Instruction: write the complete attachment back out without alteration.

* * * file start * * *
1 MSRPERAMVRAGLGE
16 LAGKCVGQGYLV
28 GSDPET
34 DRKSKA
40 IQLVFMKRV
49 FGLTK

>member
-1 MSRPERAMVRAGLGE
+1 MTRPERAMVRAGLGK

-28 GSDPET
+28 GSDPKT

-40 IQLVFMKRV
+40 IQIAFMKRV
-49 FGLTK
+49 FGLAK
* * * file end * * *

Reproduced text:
1 MSRPERAMVRAGLGE
16 LAGKCVGQGYLV
28 GSDPET
34 DRKSKA
40 IQLVFMKRV
49 FGLTK

>member
-1 MSRPERAMVRAGLGE
+1 MTRPERAMVRAGLGK

-28 GSDPET
+28 GSDPKT

-40 IQLVFMKRV
+40 IQIAFMKRV
-49 FGLTK
+49 FGLAK